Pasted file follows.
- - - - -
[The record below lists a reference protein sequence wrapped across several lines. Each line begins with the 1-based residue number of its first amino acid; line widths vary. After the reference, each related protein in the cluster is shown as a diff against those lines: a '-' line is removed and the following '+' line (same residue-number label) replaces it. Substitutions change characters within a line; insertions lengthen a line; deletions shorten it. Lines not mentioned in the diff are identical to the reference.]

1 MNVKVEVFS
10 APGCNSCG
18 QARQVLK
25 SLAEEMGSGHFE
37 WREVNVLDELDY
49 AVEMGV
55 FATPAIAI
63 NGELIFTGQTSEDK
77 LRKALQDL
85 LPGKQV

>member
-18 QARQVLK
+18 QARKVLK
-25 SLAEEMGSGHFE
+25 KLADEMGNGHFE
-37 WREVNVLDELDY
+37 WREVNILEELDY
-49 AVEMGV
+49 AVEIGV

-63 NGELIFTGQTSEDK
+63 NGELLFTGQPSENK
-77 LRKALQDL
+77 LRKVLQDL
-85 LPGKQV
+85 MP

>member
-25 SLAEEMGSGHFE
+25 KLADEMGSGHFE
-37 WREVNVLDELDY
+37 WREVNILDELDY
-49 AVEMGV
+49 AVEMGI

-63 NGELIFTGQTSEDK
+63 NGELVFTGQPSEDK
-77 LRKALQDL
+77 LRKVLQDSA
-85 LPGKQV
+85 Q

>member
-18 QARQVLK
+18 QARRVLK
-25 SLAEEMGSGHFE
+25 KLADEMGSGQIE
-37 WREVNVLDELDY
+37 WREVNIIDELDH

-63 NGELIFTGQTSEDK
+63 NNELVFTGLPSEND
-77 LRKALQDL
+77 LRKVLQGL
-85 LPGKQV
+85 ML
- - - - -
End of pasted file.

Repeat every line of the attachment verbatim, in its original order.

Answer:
[The record below lists a reference protein sequence wrapped across several lines. Each line begins with the 1-based residue number of its first amino acid; line widths vary. After the reference, each related protein in the cluster is shown as a diff against those lines: a '-' line is removed and the following '+' line (same residue-number label) replaces it. Substitutions change characters within a line; insertions lengthen a line; deletions shorten it. Lines not mentioned in the diff are identical to the reference.]

1 MNVKVEVFS
10 APGCNSCG
18 QARQVLK
25 SLAEEMGSGHFE
37 WREVNVLDELDY
49 AVEMGV
55 FATPAIAI
63 NGELIFTGQTSEDK
77 LRKALQDL
85 LPGKQV

>member
-18 QARQVLK
+18 QARKVLK
-25 SLAEEMGSGHFE
+25 KLADEMGNGHFE
-37 WREVNVLDELDY
+37 WREVNILEELDY
-49 AVEMGV
+49 AVEIGV

-63 NGELIFTGQTSEDK
+63 NGELLFTGQPSENK
-77 LRKALQDL
+77 LRKVLQDL
-85 LPGKQV
+85 MP

>member
-25 SLAEEMGSGHFE
+25 KLADEMGSGHFE
-37 WREVNVLDELDY
+37 WREVNILDELDY
-49 AVEMGV
+49 AVEMGI

-63 NGELIFTGQTSEDK
+63 NGELVFTGQPSEDK
-77 LRKALQDL
+77 LRKVLQDSA
-85 LPGKQV
+85 Q

>member
-18 QARQVLK
+18 QARRVLK
-25 SLAEEMGSGHFE
+25 KLADEMGSGQIE
-37 WREVNVLDELDY
+37 WREVNIIDELDH

-63 NGELIFTGQTSEDK
+63 NNELVFTGLPSEND
-77 LRKALQDL
+77 LRKVLQGL
-85 LPGKQV
+85 ML